Carnwath House was an early 19th century mansion built around a much older core, which stood on the site of what is now Carnwath Golf Club’s clubhouse.
The original castle at Carnwath was built by the Somerville family, and dated back to at least the 15th century. The Somervilles came to this area of Lanarkshire in the 12th century, and were descended from Sir Gualter de Somerville, a Norman knight who arrived in England with William the Conqueror in 1066. Sir Gualter’s second son, William de Somerville, travelled to Scotland with David I in 1107, and some time after was granted the lands of Carnwath along with the title Lord Carnwath.
Initially they built Carnwath motte, before focusing their attention on one of their other properties nearby, Couthalley Castle, possibly in the 14th century.
Whether or not they lived continuously at Carnwath during this period, or moved permanently for some time to Couthalley Castle, is unknown. However on the Ordnance Survey map of 1858, published in 1864, the date 1320 is given for Carnwath House.
In 1381 at a council at Jedburgh, presided over by Sir Robert Ker of Cessford, Sir John Somerville of Linton was recognised as heir to his father, Walter Somerville, in the baronies of Linton and Carnwath.
John, Baron of Carnwath, was invited to dinner in April 1390 by his “cousin”, Sir Robert Ker, at Cessford Castle while he was in the area arranging his affairs regarding his neighbouring barony of Lintoune. During the dinner they learned of the death of Robert II.
Little is known about the earliest incarnation of the castle at Carnwath, and not much more is known about what it developed into either. When inspected by the Ordnance Survey in 1968, some of the harling had fallen from the walls of the south-east wing, which revealed rubble masonry and 16th or 17th century blocked windows with carved mouldings.
Looking at the plan of Carnwath House on the Ordnance Survey map above, and considering that the south-east wing was old, it seems possible that by the 16th century Carnwath took the form of an L-plan tower house.
The main wing was aligned approximately north to south, with the secondary wing extending west from the north end of the main block. Latterly two storeys in height with Georgian or Victorian windows, it probably originally consisted of three shorter storeys. What looks like a possible stair tower can be seen within the re-entrant angle.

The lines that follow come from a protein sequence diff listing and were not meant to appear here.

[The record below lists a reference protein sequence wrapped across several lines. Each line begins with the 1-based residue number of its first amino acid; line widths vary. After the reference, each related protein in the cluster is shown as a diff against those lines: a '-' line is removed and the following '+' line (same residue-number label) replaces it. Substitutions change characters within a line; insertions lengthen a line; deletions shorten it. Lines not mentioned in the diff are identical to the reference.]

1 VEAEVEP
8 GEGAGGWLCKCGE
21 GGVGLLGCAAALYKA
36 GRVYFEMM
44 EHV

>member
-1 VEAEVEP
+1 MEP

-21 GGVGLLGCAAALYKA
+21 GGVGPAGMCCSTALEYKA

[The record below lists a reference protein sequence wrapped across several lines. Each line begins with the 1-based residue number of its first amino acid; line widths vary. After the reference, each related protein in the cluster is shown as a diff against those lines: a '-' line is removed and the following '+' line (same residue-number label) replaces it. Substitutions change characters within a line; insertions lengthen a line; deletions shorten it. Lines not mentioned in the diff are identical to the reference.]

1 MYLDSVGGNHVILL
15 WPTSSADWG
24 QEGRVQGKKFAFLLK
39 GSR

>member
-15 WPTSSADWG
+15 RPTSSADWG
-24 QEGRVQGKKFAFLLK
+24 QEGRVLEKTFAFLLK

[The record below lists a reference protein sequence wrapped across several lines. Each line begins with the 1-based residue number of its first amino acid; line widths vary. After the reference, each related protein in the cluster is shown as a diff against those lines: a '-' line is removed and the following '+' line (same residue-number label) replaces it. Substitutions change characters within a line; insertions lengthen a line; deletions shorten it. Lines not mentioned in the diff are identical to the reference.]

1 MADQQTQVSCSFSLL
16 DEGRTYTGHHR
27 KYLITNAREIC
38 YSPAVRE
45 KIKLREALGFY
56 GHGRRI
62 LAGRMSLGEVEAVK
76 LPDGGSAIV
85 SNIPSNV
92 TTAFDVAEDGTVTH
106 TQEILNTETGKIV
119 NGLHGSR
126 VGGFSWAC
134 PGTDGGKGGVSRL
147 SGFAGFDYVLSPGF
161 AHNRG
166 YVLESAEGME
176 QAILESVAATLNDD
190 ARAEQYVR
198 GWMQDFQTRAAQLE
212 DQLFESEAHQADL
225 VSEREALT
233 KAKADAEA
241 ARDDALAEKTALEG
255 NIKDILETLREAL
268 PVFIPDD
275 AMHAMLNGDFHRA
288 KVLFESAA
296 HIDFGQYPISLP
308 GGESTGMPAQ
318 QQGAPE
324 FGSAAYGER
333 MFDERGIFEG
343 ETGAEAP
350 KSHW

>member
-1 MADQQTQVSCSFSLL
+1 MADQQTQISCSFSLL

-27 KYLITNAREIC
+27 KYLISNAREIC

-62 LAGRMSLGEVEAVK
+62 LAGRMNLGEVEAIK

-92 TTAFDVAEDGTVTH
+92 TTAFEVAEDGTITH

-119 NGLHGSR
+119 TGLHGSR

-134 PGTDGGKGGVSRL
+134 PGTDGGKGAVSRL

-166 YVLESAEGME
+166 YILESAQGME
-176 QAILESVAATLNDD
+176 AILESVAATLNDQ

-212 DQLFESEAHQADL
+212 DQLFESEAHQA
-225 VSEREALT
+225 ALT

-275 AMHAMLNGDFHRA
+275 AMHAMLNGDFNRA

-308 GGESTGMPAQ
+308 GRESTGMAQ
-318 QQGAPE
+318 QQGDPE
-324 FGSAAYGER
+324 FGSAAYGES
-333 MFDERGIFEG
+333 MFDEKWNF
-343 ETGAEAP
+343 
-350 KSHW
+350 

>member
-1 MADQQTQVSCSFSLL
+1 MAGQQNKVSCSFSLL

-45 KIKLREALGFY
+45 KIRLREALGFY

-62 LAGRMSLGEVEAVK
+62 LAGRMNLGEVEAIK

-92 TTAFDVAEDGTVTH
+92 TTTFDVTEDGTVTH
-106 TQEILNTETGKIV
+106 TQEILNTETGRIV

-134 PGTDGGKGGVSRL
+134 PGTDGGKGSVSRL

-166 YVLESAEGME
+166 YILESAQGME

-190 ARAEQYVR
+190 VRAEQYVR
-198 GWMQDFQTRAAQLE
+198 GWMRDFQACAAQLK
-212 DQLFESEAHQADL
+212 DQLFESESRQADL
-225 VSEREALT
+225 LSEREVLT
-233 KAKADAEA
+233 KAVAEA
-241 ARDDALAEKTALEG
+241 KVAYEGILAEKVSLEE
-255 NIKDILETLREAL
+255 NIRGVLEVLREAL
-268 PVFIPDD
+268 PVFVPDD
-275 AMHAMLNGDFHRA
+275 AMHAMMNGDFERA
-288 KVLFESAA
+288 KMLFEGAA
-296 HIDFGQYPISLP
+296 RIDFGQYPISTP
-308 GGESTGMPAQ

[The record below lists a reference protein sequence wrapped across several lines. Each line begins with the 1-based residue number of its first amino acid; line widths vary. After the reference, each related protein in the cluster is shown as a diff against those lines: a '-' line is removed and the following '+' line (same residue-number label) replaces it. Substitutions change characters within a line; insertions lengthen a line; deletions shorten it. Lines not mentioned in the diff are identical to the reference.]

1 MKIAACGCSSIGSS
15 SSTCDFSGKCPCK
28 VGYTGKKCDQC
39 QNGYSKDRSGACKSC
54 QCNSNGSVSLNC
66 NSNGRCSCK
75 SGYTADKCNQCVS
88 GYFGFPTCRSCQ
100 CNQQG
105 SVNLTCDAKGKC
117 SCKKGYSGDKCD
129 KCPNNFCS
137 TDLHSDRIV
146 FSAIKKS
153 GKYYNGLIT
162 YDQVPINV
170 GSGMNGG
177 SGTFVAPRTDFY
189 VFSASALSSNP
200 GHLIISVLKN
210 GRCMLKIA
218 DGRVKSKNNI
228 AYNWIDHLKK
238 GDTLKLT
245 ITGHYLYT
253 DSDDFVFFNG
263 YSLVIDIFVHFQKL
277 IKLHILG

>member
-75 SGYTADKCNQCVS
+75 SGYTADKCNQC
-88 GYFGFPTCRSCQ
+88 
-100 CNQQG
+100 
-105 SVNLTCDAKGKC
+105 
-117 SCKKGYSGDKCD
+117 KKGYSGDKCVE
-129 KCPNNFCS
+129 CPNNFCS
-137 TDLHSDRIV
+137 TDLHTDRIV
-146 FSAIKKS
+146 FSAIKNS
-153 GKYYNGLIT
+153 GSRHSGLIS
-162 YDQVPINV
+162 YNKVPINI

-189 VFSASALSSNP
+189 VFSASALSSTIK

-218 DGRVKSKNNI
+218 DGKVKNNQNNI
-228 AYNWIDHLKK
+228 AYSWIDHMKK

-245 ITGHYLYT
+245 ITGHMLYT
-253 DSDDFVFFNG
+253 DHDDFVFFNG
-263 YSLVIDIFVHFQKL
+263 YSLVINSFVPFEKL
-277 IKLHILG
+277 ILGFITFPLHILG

It seems that not much more is known about the structure. However there are references to Carnwath House over the centuries. Gilbert, the 8th Lord Somerville, is said to have entertained James VI with such extravagance at Couthalley Castle that he was forced to sell the Carnwath estates in 1603 to John Erskine, the 19th Earl of Mar.
The Earl of Mar subsequently sold the estate to Sir Robert Dalzell (later to become Lord Dalzell) in 1630. His son, also Robert, the 2nd Lord Dalzell, was created the 1st Earl of Carnwath in 1639.
Judging by old photographs of Carnwath House, a new long two storey wing was probably added in the 17th century, extending south from the west end of the secondary wing, forming a U-plan. With small and narrow windows, it certainly looks 17th century stylistically, or possibly even 16th century.
In 1651 Carnwath House seems to have been occupied by Cromwell’s English Parliamentarians under. It must have been a relatively short occupation, as later the same year, following the Battle of Inverkeithing, Charles II and his supporters headed south for England, and Charles is said to have spent the night at Carnwath House.
The Carnwath estate was sold in 1681 to Sir George Lockhart, Lord Advocate and the second son Sir James Lockhart of Lee. Carnwath House was never used as a main residence by the Lockharts, as they remained at their grander property of Lee Castle. Instead they occasionally used it as a hunting seat.
The Lockharts were Jacobites, and following the retreat from Derby Bonnie Prince Charlie had his headquarters at Carnwath for a short time. The exact rooms in Carnwath House which he occupied were apparently still known in the mid-19th century.
Around 1820 a new two storey wing was added to the north end of the house, with a new entrance on the north side, and a full height bow window on the west side. By the 1860s Carnwath House was occupied by the factor of the Lee and Carnwath estates.
The estate passed through the Lockhart family to Sir Simon Macdonald Lockhart of Lee, 5th Baronet. With their main residence continuing to be Lee Castle, Carnwath House served as the clubhouse for Carnwath Golf Club, founded in 1907 and opened by Sir Simon’s wife Lady Lockhart on the 19th of June. Sir Simon became Honorary President of the club until his death in 1919.
In 1970 Carnwath House was demolished, and replaced with a new clubhouse, a soulless ’70s box. Only the 19th century gateposts of the old house survive.
Alternative names for Carnwath House
House of Carnwath